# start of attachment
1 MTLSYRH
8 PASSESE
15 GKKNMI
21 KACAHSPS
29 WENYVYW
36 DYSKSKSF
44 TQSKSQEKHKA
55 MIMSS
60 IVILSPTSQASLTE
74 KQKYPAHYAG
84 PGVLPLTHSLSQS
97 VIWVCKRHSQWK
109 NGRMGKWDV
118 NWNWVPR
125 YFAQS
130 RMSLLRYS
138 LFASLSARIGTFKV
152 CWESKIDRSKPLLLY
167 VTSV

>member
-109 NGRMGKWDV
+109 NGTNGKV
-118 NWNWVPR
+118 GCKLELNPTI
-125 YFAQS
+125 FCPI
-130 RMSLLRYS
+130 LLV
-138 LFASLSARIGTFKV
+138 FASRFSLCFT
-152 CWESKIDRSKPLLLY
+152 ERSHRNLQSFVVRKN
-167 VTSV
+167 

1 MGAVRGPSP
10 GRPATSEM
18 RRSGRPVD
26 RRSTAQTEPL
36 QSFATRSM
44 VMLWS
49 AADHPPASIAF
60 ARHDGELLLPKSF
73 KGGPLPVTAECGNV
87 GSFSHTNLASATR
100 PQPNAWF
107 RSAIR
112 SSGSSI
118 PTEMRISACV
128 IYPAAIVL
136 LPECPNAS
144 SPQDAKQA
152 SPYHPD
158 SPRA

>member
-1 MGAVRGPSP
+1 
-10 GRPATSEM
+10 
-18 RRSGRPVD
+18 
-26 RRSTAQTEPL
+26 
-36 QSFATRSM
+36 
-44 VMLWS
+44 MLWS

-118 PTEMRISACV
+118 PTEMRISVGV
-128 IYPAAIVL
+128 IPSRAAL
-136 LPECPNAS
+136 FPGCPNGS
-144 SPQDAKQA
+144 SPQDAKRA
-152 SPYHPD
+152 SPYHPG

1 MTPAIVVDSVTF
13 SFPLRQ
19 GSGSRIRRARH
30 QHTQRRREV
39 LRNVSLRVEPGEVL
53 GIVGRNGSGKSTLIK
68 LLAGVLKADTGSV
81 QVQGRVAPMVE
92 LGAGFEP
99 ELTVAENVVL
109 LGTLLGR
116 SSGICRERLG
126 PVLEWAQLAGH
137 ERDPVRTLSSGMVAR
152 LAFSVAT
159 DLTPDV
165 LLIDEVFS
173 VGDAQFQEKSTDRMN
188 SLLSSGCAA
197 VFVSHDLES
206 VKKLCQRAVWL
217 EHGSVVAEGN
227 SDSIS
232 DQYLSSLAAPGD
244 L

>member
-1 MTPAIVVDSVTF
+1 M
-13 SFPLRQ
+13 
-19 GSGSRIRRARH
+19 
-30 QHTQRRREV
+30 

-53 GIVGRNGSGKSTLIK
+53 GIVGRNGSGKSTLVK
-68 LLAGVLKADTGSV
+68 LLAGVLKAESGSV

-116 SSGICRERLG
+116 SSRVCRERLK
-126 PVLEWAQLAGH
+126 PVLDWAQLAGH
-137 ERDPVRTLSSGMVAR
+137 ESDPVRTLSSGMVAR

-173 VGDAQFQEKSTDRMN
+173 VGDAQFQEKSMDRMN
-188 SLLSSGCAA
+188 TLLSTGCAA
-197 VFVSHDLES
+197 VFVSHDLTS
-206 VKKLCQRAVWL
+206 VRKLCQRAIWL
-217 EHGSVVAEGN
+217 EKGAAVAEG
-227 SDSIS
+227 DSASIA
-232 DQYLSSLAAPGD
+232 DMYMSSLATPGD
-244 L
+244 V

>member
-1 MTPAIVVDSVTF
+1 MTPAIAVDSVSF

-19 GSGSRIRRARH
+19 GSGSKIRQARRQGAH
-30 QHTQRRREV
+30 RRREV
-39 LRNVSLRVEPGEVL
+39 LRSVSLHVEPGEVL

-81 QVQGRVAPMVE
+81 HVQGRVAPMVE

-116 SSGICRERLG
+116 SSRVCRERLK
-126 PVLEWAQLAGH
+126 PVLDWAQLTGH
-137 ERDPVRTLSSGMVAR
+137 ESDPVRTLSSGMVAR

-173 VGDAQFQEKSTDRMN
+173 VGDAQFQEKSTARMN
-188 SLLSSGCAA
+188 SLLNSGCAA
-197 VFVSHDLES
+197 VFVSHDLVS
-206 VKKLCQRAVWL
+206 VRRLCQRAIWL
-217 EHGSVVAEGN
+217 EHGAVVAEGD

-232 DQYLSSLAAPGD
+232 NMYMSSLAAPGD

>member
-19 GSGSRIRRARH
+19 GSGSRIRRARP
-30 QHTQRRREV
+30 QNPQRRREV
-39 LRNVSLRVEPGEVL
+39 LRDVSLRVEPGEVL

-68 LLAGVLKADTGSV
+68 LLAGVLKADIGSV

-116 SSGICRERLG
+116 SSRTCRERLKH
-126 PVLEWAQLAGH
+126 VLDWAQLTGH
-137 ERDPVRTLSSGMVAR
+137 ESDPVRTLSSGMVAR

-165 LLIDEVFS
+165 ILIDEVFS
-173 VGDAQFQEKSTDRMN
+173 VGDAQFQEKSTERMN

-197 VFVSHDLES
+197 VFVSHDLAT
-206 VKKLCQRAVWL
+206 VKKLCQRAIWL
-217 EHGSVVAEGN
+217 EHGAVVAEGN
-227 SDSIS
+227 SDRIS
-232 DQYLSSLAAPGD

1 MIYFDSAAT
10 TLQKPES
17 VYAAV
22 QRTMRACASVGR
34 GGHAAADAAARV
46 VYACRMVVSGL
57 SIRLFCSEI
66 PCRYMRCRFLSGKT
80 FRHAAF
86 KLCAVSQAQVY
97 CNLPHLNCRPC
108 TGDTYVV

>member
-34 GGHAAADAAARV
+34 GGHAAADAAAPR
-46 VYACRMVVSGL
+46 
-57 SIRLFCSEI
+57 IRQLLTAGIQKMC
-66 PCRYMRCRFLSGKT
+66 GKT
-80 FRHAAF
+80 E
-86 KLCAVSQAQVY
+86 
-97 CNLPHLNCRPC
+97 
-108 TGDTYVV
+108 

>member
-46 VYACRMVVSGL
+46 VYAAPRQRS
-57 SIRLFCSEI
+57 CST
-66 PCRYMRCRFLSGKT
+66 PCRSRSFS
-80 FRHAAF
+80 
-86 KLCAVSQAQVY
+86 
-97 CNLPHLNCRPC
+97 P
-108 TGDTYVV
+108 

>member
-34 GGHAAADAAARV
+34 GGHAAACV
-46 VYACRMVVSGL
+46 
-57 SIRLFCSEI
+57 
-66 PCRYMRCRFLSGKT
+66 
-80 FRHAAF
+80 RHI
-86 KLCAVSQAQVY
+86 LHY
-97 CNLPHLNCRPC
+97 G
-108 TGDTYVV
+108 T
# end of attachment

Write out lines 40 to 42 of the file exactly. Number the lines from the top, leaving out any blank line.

44 VMLWS
49 AADHPPASIAF
60 ARHDGELLLPKSF